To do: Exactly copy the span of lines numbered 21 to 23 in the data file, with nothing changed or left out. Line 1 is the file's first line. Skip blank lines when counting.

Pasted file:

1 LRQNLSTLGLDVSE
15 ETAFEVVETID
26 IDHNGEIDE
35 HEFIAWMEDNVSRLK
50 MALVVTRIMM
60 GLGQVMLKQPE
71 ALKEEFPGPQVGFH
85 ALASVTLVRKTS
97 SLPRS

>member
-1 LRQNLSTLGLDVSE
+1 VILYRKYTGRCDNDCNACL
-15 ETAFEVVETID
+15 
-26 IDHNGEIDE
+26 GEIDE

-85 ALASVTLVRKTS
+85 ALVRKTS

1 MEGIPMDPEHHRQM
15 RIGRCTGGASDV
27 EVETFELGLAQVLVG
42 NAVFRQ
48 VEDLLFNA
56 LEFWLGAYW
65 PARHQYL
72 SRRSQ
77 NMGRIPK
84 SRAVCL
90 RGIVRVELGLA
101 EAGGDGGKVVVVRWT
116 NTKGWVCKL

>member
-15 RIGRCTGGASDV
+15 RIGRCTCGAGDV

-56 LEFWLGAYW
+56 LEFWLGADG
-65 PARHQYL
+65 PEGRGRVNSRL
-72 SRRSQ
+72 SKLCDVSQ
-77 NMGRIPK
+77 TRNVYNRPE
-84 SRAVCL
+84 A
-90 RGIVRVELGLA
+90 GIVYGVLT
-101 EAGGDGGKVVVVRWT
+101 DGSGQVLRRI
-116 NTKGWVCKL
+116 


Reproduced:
27 EVETFELGLAQVLVG
42 NAVFRQ
48 VEDLLFNA